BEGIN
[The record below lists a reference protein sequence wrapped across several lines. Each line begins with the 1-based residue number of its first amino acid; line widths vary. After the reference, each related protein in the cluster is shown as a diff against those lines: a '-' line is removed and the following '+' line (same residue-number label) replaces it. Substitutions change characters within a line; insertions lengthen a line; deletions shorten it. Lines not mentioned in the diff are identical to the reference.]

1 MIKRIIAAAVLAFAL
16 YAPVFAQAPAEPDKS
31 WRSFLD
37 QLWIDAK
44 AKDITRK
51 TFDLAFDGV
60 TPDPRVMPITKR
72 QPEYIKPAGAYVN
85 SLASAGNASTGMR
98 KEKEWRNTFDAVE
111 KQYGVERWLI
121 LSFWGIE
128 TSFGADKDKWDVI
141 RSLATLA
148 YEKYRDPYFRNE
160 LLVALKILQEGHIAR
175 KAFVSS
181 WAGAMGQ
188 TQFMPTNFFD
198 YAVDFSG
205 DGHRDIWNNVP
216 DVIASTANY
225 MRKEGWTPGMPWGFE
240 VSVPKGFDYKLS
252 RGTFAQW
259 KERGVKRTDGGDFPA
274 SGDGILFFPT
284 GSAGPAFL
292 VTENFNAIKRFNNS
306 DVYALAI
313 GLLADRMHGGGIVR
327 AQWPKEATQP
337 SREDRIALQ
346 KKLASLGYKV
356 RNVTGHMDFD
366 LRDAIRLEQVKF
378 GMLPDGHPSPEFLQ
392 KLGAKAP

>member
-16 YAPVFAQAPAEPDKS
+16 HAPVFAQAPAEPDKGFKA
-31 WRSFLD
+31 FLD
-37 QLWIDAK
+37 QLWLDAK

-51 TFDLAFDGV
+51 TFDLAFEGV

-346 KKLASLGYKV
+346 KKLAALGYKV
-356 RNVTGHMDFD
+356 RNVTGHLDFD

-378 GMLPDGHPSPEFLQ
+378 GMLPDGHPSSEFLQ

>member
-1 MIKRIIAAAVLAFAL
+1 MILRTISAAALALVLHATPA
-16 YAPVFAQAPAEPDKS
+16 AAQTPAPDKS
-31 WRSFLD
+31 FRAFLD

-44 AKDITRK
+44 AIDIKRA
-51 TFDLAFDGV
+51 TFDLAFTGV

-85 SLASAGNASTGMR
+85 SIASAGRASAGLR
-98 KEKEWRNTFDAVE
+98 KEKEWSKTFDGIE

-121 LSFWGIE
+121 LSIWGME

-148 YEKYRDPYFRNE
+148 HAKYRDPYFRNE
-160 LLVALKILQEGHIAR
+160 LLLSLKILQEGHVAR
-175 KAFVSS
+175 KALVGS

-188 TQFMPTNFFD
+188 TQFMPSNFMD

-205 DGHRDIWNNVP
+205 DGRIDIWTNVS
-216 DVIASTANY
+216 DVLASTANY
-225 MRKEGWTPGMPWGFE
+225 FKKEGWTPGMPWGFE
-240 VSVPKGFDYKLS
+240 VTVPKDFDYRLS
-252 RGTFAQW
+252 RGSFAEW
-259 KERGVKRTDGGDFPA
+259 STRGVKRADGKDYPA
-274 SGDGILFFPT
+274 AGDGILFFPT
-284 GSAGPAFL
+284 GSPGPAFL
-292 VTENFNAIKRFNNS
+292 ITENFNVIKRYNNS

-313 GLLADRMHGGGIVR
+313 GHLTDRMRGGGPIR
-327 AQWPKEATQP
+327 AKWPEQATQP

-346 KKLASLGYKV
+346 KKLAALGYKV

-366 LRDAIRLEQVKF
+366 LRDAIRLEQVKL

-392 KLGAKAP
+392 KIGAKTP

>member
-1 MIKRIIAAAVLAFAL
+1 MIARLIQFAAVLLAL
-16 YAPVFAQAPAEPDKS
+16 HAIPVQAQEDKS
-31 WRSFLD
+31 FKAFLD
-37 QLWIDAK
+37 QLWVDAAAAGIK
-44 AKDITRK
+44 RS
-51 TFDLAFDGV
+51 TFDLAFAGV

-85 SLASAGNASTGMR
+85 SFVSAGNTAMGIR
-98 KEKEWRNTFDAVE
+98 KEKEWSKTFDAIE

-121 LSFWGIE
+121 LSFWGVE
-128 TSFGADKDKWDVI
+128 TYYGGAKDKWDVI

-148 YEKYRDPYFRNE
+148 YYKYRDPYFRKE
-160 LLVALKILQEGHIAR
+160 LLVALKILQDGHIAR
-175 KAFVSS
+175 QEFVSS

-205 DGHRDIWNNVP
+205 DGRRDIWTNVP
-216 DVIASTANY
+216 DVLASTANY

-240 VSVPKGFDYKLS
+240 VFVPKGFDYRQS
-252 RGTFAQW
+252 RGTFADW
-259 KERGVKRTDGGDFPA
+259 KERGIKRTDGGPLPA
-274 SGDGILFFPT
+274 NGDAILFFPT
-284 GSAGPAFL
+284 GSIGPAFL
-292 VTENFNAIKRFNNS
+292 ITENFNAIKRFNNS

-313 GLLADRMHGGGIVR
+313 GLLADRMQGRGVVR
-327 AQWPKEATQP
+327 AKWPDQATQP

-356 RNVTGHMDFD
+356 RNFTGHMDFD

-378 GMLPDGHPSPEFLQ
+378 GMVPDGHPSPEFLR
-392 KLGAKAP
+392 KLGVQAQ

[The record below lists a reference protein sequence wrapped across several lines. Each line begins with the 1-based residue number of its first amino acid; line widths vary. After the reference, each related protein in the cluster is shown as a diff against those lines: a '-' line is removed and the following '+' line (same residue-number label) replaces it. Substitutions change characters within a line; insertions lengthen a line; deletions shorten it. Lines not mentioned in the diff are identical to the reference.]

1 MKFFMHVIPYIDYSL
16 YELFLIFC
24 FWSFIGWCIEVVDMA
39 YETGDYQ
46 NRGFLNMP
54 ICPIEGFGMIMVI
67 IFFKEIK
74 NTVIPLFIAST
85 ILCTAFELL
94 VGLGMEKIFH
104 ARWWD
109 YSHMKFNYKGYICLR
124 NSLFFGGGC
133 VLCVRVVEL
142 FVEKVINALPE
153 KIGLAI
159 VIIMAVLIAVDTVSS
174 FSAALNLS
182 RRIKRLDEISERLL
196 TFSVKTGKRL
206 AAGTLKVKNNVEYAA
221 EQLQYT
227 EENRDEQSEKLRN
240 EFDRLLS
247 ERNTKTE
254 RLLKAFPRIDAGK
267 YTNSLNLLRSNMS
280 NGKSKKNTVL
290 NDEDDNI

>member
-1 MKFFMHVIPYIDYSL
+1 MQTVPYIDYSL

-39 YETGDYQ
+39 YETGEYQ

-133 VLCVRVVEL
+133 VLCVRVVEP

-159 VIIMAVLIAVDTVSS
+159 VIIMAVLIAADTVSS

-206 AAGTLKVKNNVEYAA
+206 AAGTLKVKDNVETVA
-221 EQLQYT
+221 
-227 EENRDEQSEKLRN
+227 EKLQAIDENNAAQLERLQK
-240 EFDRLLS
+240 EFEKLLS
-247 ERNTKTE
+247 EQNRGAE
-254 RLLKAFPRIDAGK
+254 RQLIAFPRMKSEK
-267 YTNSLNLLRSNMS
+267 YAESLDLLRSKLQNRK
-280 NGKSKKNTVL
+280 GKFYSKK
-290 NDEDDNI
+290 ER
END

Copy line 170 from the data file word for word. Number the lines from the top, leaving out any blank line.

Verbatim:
85 ILCTAFELL